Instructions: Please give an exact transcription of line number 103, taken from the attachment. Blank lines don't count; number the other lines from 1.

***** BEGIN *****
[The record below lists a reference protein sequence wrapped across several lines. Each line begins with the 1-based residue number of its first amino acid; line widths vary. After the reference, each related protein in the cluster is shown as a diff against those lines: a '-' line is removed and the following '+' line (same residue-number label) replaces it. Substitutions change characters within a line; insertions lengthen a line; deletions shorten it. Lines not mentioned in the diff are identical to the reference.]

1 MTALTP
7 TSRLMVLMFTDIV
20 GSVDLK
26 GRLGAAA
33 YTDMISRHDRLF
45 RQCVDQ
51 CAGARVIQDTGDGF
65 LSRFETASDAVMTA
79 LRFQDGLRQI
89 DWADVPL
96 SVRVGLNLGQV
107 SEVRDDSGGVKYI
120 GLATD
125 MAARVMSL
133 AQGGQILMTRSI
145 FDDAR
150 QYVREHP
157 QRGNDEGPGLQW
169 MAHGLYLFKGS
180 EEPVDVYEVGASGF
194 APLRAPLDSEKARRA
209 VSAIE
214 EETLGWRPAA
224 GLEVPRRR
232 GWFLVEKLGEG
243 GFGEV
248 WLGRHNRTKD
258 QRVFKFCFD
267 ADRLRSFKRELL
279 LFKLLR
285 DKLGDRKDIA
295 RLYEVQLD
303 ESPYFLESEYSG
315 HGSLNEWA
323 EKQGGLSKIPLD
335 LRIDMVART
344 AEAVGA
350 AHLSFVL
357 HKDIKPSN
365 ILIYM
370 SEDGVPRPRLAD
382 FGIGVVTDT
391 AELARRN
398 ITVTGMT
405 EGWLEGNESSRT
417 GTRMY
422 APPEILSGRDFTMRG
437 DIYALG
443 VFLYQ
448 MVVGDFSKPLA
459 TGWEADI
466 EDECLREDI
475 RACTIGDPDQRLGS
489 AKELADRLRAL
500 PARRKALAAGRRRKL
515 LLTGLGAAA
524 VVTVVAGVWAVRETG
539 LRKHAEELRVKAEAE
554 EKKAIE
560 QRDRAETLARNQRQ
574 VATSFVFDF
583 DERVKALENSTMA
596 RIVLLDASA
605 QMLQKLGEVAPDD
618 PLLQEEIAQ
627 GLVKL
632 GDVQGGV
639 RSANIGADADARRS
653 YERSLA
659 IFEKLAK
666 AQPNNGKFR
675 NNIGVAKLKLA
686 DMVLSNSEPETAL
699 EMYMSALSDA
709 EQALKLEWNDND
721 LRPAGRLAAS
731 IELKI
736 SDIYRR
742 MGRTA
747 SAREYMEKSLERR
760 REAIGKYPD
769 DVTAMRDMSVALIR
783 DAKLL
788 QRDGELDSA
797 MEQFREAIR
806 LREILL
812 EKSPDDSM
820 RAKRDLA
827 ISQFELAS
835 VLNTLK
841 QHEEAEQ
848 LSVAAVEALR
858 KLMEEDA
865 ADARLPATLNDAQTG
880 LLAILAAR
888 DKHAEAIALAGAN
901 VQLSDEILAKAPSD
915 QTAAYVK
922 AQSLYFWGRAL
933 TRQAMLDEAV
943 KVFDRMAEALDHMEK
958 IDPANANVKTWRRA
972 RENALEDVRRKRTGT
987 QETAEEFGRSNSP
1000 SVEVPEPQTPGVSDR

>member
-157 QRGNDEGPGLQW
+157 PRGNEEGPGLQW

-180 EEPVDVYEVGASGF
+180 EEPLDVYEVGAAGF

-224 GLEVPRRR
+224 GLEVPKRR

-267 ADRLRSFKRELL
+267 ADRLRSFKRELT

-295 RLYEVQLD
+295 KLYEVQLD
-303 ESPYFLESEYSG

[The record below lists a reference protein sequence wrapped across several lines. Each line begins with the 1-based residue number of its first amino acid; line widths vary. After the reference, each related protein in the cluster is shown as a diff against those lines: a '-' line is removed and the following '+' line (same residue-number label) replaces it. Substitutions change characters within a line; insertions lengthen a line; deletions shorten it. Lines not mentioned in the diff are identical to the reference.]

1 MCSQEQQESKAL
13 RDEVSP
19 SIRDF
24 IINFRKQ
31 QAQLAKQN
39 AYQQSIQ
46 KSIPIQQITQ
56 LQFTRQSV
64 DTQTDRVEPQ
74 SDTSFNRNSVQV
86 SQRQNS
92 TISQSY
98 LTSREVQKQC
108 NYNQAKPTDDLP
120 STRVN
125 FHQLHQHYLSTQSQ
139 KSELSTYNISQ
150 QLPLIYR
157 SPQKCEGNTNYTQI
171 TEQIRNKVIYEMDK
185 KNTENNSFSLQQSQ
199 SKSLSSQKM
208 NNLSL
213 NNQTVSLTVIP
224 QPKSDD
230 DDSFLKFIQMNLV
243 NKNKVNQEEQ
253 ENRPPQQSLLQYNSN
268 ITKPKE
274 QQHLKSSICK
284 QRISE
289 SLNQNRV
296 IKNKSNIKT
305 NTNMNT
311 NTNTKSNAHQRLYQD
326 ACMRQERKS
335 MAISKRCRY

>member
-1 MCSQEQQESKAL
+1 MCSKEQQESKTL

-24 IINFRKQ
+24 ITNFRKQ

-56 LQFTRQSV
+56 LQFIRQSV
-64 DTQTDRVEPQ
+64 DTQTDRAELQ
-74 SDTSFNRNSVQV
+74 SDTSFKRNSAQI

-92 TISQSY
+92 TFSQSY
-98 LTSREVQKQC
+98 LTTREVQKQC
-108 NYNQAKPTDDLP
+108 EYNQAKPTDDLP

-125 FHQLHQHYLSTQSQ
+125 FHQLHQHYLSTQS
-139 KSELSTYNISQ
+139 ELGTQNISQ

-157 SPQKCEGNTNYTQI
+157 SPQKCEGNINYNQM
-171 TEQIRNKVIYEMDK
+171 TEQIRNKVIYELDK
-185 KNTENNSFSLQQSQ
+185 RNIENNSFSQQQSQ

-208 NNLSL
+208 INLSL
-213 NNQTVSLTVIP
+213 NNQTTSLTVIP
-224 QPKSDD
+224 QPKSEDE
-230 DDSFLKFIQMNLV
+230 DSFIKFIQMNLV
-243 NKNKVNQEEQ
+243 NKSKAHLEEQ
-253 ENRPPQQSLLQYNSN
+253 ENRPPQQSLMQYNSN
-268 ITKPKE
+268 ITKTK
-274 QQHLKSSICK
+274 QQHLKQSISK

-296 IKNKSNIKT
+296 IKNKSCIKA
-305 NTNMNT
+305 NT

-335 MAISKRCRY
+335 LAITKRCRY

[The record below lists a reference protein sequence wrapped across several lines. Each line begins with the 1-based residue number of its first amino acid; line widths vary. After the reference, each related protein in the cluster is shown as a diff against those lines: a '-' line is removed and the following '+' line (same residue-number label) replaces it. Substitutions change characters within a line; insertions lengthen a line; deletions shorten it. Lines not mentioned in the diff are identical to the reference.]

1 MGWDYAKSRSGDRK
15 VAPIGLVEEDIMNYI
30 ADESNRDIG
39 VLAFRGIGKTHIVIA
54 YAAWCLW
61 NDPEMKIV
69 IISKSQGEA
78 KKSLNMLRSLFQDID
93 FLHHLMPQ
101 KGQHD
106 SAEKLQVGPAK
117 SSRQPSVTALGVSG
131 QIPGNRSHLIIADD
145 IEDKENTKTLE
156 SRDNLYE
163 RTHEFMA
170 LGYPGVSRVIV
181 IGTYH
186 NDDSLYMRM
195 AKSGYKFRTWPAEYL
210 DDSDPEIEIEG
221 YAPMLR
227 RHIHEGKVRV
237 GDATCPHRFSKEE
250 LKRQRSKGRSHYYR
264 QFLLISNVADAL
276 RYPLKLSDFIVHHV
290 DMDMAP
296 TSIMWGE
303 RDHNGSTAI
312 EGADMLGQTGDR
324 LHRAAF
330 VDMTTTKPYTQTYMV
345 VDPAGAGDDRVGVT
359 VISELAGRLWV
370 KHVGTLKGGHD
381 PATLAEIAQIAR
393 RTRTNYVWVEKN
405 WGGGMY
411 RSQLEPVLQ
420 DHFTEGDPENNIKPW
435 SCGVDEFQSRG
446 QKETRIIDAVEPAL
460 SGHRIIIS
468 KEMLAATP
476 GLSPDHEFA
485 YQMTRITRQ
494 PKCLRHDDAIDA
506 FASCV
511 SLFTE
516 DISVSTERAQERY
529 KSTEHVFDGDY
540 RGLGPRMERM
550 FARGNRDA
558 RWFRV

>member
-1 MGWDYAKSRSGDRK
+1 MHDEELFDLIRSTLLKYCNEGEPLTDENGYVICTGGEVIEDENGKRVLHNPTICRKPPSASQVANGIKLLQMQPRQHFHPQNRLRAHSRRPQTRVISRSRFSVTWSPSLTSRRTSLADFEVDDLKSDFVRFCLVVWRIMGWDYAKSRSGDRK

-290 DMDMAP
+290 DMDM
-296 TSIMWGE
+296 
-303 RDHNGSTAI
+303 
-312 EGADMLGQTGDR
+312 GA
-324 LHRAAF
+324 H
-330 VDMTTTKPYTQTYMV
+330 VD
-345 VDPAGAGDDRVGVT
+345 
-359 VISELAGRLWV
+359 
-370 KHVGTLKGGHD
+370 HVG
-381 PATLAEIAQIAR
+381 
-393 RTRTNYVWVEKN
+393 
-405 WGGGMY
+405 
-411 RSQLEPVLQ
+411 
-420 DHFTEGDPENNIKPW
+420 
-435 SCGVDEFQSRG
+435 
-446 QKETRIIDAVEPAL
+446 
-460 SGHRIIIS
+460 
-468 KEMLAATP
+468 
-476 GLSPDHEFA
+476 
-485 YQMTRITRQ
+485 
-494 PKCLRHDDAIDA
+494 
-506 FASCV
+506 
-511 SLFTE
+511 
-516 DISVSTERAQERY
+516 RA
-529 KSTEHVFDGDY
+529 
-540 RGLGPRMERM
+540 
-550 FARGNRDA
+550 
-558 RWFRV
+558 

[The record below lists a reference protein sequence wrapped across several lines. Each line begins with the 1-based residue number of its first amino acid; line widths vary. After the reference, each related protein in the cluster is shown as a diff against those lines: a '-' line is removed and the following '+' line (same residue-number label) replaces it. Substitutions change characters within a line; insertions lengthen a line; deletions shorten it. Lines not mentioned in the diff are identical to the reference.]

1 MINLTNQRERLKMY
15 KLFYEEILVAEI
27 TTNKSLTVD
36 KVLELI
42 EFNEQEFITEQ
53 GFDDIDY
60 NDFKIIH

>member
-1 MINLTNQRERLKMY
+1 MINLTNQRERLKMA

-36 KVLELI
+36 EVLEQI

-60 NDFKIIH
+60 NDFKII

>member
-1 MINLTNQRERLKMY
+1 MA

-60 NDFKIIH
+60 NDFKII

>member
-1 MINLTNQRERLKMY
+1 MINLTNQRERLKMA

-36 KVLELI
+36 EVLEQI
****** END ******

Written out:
958 IDPANANVKTWRRA